This study was approved by the institutional review boards of both the NYCDOHMH and the Centers for Disease Control and Prevention. Participants provided verbal informed consent.
Characteristics of enrollees
Of the 71,437 people enrolled in the WTCHR, 3,251 were children < 18 years of age on 9/11. We excluded 67 children because they met none of the WTCHR eligibility criteria. Table 1 lists the demographic characteristics of the remaining 3,184. Half (49%) were boys, 47% were non-Hispanic white, 19% Asian, 19% Hispanic, and 8% non-Hispanic black. At the time of exposure, 27.5% were < 5 years of age, 33.7% were 5–11, and 38.9% were 12–17. Not shown in Table 1, of those children who were < 18 years of age on 9/11, 614 (19.3%) were ≥18 years of age at the time of the initial interview. For this group, the youth, not the parent, answered the interview questions. Most interviews (89%) were conducted in English, 8.9% in a Chinese dialect (either Cantonese or Mandarin), and 1.5% in Spanish. The telephone operator translator was used for only 12 interviews.
Table 1
Table 1
Demographic and exposure characteristics of 3,184 children enrolled in the WTCHR, September 2003 through November 2004 [no. (%)].
Overall enrollment among 8,310 children living south of Canal Street in 2001 was 21%. The percentage of eligible children enrolled was equal for boys and girls, slightly higher for younger children, and higher for whites and Hispanics than for blacks and Asians. Estimated enrollment among eligible children attending school south of Canal Street was 13.8% for preschool and 11.3% for children enrolled in grades K–12.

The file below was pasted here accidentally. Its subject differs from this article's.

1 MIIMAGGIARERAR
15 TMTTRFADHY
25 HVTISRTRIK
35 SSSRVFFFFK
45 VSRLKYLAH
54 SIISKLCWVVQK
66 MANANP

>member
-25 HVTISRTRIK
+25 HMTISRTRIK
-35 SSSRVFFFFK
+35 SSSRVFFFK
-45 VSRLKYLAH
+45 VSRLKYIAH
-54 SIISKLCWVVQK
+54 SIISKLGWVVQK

Most children (69%) were residents of lower Manhattan south of Canal Street, half of whom also attended school in that area. Another 26% were lower Manhattan students who lived elsewhere in New York City. One hundred thirty adolescents (4% of the 3,184 enrollees) had worked in rescue and recovery activities; most of these youths were 16–17 years of age on 9/11, and 45% were also students or residents in lower Manhattan. Most had been involved in volunteer activities with agencies such as the Red Cross.
Figure 2 shows the proportion of children in each eligibility group for whom there was a report of dust cloud exposure, witnessing disturbing events, or work in rescue, recovery, or cleanup activities. Nearly half of the children (45%) were reported to have been caught in the dust cloud that resulted from the collapsing buildings on the morning of 9/11, including 459 (14%) for whom eye injury or irritation was also reported. Half of the children (50%) were reported to have witnessed at least one disturbing disaster-related event.
Figure 2
Figure 2
Exposures related to the WTC 9/11 disaster, reported for 3,184 children enrolled in WTCHR: percent exposed by enrollment group. “Neither resident nor student” indicates 74 youths who worked in rescue/recovery and 80 passers-by south of (more ...)
Among children who resided south of Canal Street, 1,302 (59.3%) had to evacuate from their homes (data not shown). Nearly all (89%) child evacuees returned home before the end of 2001. Among the 1,923 youths < 18 years of age on 9/11 who were enrolled in schools (prekindergarten, K–12) south of Canal Street, most (87.6%) evacuated from their schools. Of those, 59.5% returned in 2001 while the fires still burned.
The 2,196 resident children were from 1,829 households. Thirty percent were from households with no adult enrolled in the WTCHR (534 households). A history of smoking was reported for 116 (8%) of those ≥ 12 years of age.
Health findings